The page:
The University of North Carolina's Ping Liu recently presented research on how the dengue virus infects cells, which could assist in development of vaccines and drug treatment.
Liu researched dengue fever with cell biologist Ken Jacobson, biophysical chemist Nancy Thompson and dengue fever expert Aravinda de Silva. Liu and her colleagues presented their findings at the 58th Annual Biophysical Society Meeting in San Francisco
The researchers used high-resolution microscopes to see how the dengue virus attached to the dendritic cell-specific intercellular adhesion molecule-grabbing nonintegrin, which is a specific cellular protein.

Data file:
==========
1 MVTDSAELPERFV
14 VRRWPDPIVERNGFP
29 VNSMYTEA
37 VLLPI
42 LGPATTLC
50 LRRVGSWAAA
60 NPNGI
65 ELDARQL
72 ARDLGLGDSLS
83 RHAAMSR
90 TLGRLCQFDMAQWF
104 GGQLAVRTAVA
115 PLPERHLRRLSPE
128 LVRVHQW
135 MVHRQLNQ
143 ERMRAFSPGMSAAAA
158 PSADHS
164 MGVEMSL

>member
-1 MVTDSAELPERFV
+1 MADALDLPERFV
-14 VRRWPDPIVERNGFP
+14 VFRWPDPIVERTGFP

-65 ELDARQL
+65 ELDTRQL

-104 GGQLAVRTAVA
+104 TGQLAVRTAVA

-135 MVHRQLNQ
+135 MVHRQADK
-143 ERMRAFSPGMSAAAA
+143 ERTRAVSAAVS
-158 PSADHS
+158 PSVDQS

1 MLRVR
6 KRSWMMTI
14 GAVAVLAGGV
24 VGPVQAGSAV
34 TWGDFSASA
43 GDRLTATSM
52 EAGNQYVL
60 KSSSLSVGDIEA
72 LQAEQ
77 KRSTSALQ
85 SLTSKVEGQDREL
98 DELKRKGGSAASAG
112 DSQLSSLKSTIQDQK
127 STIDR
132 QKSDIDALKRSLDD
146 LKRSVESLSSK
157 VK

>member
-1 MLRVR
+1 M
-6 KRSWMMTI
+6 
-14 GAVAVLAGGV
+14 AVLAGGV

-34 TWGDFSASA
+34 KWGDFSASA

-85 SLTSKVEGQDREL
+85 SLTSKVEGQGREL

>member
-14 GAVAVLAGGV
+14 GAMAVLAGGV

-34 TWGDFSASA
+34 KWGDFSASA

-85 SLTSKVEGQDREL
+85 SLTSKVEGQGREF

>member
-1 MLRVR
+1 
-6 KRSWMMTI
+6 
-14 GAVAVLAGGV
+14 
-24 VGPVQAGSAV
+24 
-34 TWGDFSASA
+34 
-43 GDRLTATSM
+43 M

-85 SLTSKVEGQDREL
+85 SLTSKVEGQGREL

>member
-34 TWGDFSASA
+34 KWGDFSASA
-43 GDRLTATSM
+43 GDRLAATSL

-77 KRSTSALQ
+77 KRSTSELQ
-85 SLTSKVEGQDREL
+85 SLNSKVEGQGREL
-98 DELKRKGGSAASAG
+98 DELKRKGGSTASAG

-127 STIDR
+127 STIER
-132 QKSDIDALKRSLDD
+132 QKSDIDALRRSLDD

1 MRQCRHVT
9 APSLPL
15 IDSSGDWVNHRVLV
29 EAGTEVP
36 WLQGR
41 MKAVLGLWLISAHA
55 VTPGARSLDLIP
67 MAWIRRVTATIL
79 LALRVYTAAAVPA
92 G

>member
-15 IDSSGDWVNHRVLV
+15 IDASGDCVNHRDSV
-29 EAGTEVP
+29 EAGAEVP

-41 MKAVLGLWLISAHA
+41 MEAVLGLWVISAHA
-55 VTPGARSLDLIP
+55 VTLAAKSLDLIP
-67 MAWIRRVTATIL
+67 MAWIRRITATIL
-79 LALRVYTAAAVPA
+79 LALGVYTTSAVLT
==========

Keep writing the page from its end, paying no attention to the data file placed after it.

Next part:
"DC-SIGN has a unique carbohydrate recognition domain on its extracellular portion, which binds to all sorts of carbohydrates on pathogens," Liu said. "An effective medication or vaccine should stop the process of dengue virus entry into cells."
The researchers have been able to identify neutralization antibodies that block the dengue infection.
"We are looking into the details of how those neutralization antibodies act and the role of DC-SIGN in the neutralization process," Liu said.
Liu said that understanding how the antibodies interact with DC-SIGN may be able to advance the development of dengue vaccines.